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Outburst by witness causes mistrial in Tampa murder case

Assistant State Attorney Christopher Moody stands by Raynaldo Carillo, right, the victim’s brother, who faces six months in jail for shouting at the defendant from the witness stand.


Assistant State Attorney Christopher Moody stands by Raynaldo Carillo, right, the victim’s brother, who faces six months in jail for shouting at the defendant from the witness stand.

TAMPA — On the first day of Charles Chambers' murder trial, the brother of his alleged victim shouted from the witness stand. Chambers, he said, was a punk and "a freaking killer."

An outraged judge hurried the jury out of the courtroom.

"You know what you've done?" said Hillsborough County Circuit Judge William Fuente. "You've just ruined this trial for your brother, for your family, for your mother, for everyone involved."

Raynaldo Carillo, brother of victim Nelson Carillo, defiantly answered back, "Well, (Chambers) ruined my life and my mother's life. How about that? What's more important around here?"

Thus, the murder trial of Chambers, 36, who refused a public defender and was representing himself, ended in a mistrial Tuesday.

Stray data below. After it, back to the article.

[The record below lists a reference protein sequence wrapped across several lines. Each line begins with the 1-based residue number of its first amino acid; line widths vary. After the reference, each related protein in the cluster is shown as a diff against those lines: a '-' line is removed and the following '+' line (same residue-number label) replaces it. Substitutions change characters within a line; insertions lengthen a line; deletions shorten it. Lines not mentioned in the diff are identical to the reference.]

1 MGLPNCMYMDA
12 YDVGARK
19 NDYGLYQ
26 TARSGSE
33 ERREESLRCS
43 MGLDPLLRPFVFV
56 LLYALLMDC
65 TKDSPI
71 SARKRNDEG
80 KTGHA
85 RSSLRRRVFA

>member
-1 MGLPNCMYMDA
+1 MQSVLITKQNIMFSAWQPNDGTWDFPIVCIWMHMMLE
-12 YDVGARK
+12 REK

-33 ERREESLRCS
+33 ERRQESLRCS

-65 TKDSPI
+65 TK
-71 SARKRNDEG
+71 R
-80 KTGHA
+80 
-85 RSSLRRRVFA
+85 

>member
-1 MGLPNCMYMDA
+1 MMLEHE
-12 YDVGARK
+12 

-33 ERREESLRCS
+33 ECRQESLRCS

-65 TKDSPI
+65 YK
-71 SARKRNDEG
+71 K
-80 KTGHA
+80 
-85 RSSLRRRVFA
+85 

Raynaldo Carillo found himself in handcuffs. He then became apologetic. But Fuente promised him a jail sentence after a new trial is held in April.

Chambers is accused of fatally stabbing Nelson Carillo, 49, in his Tampa home last June. He's also charged with armed burglary and stealing Carillo's car.

Younger brother Raynaldo Carillo was one of the first witnesses to testify Tuesday. A prosecutor asked him to identify a gold necklace that had belonged to his brother.

Carillo said it was the necklace "that punk tried to sell at a pawn shop."

As the judge, prosecutor and bailiffs tried to hush him, Carillo shouted at Chambers, "This is not going to be over, you freaking killer."

After the jury was dismissed and a mistrial declared, Fuente told Carillo he faced six months in jail for direct contempt of court. He had Carillo handcuffed until lawyers could reassemble for a contempt hearing.

When the hearing convened, Carillo expressed remorse, saying all he wanted was to take his mother home to Homestead and help his 9-year-old daughter with her homework.

"I'm sincerely sorry," he said. "I put myself at the mercy of the court. I'm thinking you have the power to say, 'Just go home.' "

Fuente refused to accept his apology. He said he would temporarily send him home, so that his mother wouldn't be stranded in Tampa. But in April, Carillo would have to come back.

Not as a witness, Fuente said.

Carillo will be barred from the new trial on April 9.

Fuente told him to come back April 20, when the trial is over, for his own sentencing.

"Be prepared to do some jail time."

John Barry can be reached at (813) 226-3383 or

Outburst by witness causes mistrial in Tampa murder case 02/07/12 [Last modified: Tuesday, February 7, 2012 10:11pm]
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